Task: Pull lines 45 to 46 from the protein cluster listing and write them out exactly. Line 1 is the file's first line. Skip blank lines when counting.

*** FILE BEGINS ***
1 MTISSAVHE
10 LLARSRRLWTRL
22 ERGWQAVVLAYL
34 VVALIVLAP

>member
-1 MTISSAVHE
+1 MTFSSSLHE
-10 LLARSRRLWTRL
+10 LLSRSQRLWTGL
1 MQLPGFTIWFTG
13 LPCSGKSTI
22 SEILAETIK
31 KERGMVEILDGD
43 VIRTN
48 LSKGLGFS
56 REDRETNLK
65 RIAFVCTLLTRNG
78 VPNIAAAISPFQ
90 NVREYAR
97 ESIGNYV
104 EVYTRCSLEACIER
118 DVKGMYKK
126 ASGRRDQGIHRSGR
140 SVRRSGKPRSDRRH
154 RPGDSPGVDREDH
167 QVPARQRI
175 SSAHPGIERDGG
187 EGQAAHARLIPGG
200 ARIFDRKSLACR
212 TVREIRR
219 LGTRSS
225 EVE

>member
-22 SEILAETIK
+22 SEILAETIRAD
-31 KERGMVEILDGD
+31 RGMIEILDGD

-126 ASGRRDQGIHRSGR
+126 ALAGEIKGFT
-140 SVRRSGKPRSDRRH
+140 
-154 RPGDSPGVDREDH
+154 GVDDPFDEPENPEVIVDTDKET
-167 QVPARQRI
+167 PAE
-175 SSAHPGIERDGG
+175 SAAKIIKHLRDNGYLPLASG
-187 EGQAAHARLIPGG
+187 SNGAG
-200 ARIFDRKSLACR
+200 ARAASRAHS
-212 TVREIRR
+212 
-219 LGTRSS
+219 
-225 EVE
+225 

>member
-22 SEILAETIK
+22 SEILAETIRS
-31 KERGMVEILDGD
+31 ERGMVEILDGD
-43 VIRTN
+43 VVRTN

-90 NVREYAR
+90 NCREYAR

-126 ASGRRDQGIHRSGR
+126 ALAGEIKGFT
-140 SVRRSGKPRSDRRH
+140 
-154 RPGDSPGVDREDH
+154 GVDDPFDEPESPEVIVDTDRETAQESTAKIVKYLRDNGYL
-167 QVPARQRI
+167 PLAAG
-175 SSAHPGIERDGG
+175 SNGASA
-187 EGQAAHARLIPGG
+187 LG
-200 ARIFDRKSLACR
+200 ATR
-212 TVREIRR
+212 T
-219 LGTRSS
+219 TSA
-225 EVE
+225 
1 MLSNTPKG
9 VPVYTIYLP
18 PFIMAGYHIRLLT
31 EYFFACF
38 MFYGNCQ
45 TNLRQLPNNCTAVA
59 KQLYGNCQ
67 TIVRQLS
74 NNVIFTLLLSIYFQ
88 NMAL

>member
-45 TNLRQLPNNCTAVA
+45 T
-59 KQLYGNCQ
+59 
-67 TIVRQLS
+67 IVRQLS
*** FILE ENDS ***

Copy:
+167 PAE
-175 SSAHPGIERDGG